After clinching a third straight term by a landslide, Nicaragua’s president faces headwinds from an economic crisis in financial ally Venezuela and increasingly rocky relations with top trading partner the United States. (VOA

…and the rest

Britain remains committed to switching from coal-fired power plants to clean energy, a minister told parliament on Tuesday when asked whether the government was considering backtracking on a plan to close coal-burning stations by 2025. (Reuters

Many of the deadly heatwaves and hurricanes, droughts and floods this decade have borne the imprint of man-made global warming, said a series of reports Tuesday that warned of worse to come. (AFP

Several newly-elected mayors on Tuesday boycotted the swearing-in of a convicted war criminal as new mayor of the western Bosnian town of Velika Kladusa. (AP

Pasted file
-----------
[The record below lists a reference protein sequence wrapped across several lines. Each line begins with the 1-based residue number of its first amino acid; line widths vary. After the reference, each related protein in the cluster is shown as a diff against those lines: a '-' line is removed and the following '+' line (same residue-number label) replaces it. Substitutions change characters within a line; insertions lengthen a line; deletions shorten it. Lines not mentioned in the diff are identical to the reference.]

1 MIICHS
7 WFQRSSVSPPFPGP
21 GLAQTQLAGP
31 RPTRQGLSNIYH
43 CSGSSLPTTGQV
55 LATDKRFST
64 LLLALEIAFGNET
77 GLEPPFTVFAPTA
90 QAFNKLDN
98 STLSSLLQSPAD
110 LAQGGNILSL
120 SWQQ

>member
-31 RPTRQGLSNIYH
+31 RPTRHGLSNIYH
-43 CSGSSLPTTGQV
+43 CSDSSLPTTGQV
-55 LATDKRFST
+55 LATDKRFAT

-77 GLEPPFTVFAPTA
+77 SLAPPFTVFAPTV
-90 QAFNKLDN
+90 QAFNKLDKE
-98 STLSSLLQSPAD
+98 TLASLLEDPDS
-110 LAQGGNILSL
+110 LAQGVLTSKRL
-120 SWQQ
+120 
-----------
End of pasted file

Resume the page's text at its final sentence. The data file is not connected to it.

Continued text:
A report by a retired judge has strongly criticized London’s Metropolitan Police over a child abuse investigation that saw several prominent people publicly identified as suspected pedophiles. (AP

Albanian authorities have sent army troops and other personnel to help people evacuated because of floods caused by heavy rain. No injuries or deaths have been reported so far. (AP


Here are some surprising voting day practices from around the world (GlobalPost

Options Lacking to Help Developing Countries Avoid Debt Crises (IPS

Podcast: The development plan for the 21st century (Guardian

Silence marks Ebola milestone, but scars remain (IRIN

Global observers are watching the US elections — literally, at polling places (PRI’s The World

Should we focus more on women’s political empowerment when democracy goes off the rails? Tom Carothers thinks so. (Public Spheres WB

Hurricane Matthew undermines Haiti’s development hopes (Devex

The War on Terror vs. the War on Poverty (NYRB